Saturday, February 23, 2013

Beautiful Creatures? Not so much!


Beautiful Creatures, the movie, is not so much about beautiful creatures, than the claim to immortality and the fight between “good” and “evil.”

Beautiful Creatures starts slow (at least according to my wife), but soon reveals itself as the clash between casters (immortals) from the dark side and from the side of the light. There is enough excitement in the movie to be a popcorn movie, since it also involves the blooming love between a caster (Lena – Alice Englert) who will turn 16 on December 21, and a normal human, Ethan (Alden Ehrenreich).

However, when a caster turns 16, The Claiming happens. If the caster is a male, then he can choose at The Claiming, and later, whether he wants to be a “dark” or “light” caster. On the other hand, if the caster is female, then she does not have any choice at The Claiming whether she wants to be “dark” or “light.” This is decided for her, since at her Claiming, her true self will be revealed and she will turn to the “dark” or the “light” side based on that inner true self.

It is here where the evil, dark side shows its true colours, since Lena’s mother, Sarafine (Emma Thompson), has become the most powerful caster on the dark side. She is joined by Lena’s childhood friend, and cousin, Ridley (Emmy Rossum), who at her Claiming became a siren, and has amazing powers over men and can make them do anything for her, even kill for her. These two women are trying their utmost to influence Lena’s Claiming so that Lena would be claimed for the dark side.

The casters also have a vast underground, secret library filled with books on their history, incantations and the like. This library is kept secret by a class of humans that are the keepers of this library. They are also seers. Amma (Viola Davis), who was left by Ethan’s mother to keep an eye on Ethan, is the keeper of this library.

In the end, Lena gets claimed for the light side through an amazing event, in which she conquers her mother.

What sours this movie, no matter what these casters are, they simply look like what we would define as witches (apart from the immortality bit, of course). They have amazing powers and use them. They ridicule Christians and as a result Christianity as small minded and against the concept of ideas. They make Christians look stupid and like bigots. Of course there are such Christians. Yet, there are also Christians that follow Christ and His teachings with love and care and who are really making this world a better place. But, these are not the Christians they decided to portray in this movie. No, they would rather use the caricature created by the insanely hateful Fred Phelps of the Westboro Baptist Church.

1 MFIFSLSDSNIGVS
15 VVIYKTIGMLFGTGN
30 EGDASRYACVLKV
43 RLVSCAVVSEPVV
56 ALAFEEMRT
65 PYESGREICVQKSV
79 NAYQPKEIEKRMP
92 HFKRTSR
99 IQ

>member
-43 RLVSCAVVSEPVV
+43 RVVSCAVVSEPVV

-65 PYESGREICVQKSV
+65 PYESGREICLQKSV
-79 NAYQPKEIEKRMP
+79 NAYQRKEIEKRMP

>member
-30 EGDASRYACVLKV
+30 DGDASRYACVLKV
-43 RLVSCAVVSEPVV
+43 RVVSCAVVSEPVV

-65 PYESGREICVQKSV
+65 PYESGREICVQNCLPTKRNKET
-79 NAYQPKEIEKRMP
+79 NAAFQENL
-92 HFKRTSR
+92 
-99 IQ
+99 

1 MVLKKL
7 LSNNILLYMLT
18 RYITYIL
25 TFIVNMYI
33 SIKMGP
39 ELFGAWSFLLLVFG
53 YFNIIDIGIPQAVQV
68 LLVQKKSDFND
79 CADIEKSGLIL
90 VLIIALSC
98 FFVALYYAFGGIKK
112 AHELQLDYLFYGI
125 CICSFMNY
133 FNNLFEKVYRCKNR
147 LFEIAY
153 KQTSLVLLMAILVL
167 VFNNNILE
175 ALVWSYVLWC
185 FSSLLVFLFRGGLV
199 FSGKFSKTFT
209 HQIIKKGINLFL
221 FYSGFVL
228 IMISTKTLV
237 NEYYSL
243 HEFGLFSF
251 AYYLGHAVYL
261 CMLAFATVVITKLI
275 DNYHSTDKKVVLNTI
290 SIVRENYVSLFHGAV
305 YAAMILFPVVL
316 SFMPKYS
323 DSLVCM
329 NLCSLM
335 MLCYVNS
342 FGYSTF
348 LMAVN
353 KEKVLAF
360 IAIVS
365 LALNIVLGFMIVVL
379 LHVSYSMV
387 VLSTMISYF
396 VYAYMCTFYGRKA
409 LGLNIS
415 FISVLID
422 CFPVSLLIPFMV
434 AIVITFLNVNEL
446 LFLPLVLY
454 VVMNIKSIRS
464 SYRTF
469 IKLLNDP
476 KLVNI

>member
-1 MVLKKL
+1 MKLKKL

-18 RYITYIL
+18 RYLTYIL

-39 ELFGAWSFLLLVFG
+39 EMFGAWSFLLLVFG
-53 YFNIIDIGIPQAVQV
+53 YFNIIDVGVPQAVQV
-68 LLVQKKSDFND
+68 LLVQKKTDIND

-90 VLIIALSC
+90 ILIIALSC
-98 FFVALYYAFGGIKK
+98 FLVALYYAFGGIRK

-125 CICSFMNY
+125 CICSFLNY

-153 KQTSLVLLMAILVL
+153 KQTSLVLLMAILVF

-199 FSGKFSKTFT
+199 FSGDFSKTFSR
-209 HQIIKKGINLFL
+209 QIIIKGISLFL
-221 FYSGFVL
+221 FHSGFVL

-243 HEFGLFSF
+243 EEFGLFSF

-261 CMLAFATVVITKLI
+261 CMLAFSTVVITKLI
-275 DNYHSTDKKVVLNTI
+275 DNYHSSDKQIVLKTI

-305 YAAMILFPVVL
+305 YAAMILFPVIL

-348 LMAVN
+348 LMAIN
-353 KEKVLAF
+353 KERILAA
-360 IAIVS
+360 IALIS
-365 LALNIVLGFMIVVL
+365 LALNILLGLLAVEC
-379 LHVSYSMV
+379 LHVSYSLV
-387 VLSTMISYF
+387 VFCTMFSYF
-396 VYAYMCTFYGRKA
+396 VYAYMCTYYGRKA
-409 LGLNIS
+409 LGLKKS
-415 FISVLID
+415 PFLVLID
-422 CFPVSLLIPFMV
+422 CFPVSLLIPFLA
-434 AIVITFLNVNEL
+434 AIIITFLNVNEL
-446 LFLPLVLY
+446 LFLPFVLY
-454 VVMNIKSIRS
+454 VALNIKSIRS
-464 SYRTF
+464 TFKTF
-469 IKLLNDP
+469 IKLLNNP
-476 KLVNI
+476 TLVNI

The casters have no place for God, since they are immortal, and believe that humans simply created the idea of God to make sense of their otherwise uncontrollable circumstances.

Also, Amma, at one point contacts her ancestors to help in Lena’s situation. This is a clear violation of God’s laws of contacting the dead. Amma also shows no idea of God’s own holiness and his dealings with sin, since she believes that God created everything and it is us humans that decide what is wrong and what is right. However, it is rather God who decides what is good and evil, and it is us humans who turn God’s holiness upside down calling what is good evil, and what is evil good!

All-in-all, I do not recommend this movie because of this evil factor. Nothing in this movie squares with a Biblical worldview, in fact, it stands squarely against all that is Biblical and Godly.

Whether kids will watch this movie and then try to go into witchcraft and the like, I do not know. However, if they do, they will simply sell their souls to be tormented and be devoid of any power anyhow.

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